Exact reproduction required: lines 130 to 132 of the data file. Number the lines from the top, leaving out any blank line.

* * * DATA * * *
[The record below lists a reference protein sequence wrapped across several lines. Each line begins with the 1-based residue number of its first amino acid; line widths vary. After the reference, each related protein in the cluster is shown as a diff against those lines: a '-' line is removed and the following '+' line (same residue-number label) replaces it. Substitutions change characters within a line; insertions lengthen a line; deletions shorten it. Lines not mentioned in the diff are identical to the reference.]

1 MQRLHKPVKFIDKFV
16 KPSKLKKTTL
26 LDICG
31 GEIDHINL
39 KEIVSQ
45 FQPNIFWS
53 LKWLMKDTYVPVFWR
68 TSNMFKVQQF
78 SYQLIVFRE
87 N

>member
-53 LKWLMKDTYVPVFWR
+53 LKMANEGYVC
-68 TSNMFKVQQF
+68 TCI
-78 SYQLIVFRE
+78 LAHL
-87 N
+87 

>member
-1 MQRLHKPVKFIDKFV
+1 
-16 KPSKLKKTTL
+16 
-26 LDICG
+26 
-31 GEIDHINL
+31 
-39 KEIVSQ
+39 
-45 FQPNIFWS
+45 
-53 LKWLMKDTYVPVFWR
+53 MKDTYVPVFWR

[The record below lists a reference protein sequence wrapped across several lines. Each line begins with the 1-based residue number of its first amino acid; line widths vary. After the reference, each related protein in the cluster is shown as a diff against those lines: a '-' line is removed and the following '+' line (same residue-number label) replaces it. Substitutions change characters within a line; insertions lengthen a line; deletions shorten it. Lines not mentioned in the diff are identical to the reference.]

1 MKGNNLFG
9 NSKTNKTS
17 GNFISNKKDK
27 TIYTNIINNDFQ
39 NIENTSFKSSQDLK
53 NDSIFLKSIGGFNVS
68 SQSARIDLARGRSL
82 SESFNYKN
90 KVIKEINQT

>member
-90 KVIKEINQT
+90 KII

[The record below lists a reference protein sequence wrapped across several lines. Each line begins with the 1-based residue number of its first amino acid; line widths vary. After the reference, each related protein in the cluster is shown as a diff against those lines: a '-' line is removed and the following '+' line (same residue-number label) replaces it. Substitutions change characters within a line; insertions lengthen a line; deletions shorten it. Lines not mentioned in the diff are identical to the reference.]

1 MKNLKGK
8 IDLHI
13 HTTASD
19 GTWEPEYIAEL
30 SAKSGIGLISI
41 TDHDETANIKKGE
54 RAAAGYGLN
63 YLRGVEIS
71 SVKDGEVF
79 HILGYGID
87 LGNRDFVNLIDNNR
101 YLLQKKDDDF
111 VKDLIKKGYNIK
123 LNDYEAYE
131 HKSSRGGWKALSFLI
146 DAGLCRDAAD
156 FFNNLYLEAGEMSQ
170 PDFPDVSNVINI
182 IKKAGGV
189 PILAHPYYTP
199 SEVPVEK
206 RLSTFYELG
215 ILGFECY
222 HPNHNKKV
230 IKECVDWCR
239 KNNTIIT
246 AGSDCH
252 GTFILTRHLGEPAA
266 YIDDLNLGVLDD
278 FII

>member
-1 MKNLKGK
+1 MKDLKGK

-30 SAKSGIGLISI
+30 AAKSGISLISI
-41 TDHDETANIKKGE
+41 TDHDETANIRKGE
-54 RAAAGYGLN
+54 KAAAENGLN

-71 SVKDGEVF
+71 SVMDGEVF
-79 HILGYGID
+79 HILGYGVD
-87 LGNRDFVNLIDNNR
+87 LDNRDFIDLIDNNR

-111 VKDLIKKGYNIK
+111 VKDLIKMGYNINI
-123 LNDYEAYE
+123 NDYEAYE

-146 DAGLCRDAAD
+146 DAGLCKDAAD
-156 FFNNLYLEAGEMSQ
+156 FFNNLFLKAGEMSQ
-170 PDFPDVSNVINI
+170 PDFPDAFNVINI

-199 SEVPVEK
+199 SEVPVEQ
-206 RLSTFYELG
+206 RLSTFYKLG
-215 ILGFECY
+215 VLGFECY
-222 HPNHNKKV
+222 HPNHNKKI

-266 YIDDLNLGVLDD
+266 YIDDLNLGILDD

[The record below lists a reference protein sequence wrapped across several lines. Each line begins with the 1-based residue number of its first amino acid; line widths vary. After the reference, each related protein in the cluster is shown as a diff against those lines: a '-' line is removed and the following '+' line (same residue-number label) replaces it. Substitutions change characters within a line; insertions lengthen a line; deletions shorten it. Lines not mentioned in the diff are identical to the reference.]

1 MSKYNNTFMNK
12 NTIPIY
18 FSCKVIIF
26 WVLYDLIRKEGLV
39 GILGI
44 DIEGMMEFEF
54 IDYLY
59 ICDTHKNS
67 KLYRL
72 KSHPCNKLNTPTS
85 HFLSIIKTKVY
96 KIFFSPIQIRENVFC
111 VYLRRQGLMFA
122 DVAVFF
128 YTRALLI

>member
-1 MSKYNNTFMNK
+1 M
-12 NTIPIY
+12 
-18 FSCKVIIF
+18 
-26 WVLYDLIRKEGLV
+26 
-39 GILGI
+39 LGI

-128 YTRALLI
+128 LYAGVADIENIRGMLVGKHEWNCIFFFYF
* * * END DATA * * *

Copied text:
128 YTRALLI

>member
-1 MSKYNNTFMNK